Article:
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My husband has the best reaction to college name dropping. It goes something like this: “My kid is going to CalTech”, “CalTech? I’ve never heard of it. Is that a local community college?” I used to get mad at him for doing that (and he does it every single time), but I can see how it has helped our kids detach from the branding aspect of college admissions. In case you’re interested in joining his teasing club with a membership of one.


I’m going to hold onto this thought, because I definitely think you are onto something here.

Sending cyber hugs.


Dr. Phil long ago said “for every criticism to your kid it’ll take 40 “atta boys” to counteract”. And I think he’s right. But depends on your kid.

I’ve always been one who “corrects”. Never meant to criticize at all but that’s not the way it was interpreted by one of my kids. I think all they ever heard was criticism and never heard the praise I gave also. And I thought I gave a lot–I’m certainly very proud of them.

My other kid just shrugged my “correction” off as just that–no insult intended but a way to improve next time. And seems to remember the praise more.

It’s probably their natures.

I think the first has a perfectionist streak and just heard the everything as criticism while the other is easier going.


I have one like that, it’s what they think they heard, not what we intentionally said. She does have a perfectionist tendency.
The other one is so easy going, has very high emotional intelligence, deals extremely well with everybody regardless.


A profound talk I heard by a psychiatrist who works with adolescents pointed out that parental relationships are likely the most fraught with the child who is the least like themselves.

This explains why so many kids hear “corrections” as criticisms… The kid who is most like you is getting “corrected” on table manners, or writing a thank you note to grandma for the birthday gift, or the right way to put the knives back in the block after washing up. The kid who is least like you is getting “corrected” on things- often daily- and sometimes hourly- which are most closer to that kid’s “essence” or personality.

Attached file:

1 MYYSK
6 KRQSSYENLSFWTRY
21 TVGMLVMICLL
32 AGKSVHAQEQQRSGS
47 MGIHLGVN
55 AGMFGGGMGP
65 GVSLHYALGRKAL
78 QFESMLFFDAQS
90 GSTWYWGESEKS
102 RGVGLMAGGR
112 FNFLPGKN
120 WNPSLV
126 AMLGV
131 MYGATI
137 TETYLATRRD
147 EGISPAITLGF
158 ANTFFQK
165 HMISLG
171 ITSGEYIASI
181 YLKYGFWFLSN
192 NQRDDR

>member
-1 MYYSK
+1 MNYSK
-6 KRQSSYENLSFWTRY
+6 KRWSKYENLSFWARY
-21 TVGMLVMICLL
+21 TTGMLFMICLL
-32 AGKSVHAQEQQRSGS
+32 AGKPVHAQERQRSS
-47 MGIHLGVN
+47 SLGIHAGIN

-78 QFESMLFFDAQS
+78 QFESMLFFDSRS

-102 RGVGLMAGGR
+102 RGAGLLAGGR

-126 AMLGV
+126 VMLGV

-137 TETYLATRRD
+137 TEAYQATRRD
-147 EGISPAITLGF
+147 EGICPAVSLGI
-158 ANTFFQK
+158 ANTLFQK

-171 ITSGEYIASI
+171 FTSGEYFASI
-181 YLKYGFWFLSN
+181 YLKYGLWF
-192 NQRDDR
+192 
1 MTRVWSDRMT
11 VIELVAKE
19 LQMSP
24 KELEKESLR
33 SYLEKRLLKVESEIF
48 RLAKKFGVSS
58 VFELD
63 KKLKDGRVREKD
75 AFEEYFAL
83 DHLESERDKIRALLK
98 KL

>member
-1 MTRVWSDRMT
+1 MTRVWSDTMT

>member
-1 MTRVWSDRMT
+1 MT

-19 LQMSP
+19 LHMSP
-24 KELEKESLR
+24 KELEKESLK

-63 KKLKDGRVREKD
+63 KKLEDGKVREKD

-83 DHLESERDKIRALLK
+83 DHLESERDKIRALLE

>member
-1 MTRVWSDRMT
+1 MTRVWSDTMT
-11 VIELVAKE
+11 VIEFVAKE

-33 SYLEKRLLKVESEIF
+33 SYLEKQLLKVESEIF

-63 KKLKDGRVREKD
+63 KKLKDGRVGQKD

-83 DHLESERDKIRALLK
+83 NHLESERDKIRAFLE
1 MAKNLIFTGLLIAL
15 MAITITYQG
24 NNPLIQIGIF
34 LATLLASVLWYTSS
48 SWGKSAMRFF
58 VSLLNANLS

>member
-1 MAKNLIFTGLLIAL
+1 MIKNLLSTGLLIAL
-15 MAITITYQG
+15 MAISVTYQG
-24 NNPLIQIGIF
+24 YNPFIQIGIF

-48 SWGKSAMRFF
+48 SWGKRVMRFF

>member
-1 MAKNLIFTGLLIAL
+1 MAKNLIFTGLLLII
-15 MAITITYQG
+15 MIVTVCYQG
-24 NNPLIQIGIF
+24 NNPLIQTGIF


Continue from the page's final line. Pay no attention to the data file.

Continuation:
Just something to ponder as we all wonder why one of our kids can laugh off (or ignore) criticism, and another kid seems so wounded.


Apparently this was a hot button issue and pushed a few of my buttons by the 3 posts yesterday :grin:

I think as parents we need to remember that most of us are caring and understanding loving parents. We are over here doing our best. We need to remember that.

We are doing our best. We love our children unconditionally. Our parents did the best they could also. Our parents did things that were influenced by their parents and we do things influenced by our parents. Our kids are going to things based on their parents.

It’s not perfect. It’s never going to be perfect. We need to give ourselves some grace.

My husband has never said a bad word about his parents. He expects his family to never say a bad word. He is very loyal to his family. My mil is not perfect. She’s an opinionated bossy stubborn woman who is completely different than her son, my husband. She’s not perfect but her son thinks she is doing her best with what she was given.

And I wonder what I did wrong? Why couldn’t I raise children who never thought I did anything wrong. And that’s a question I don’t think I will ever be able to answer.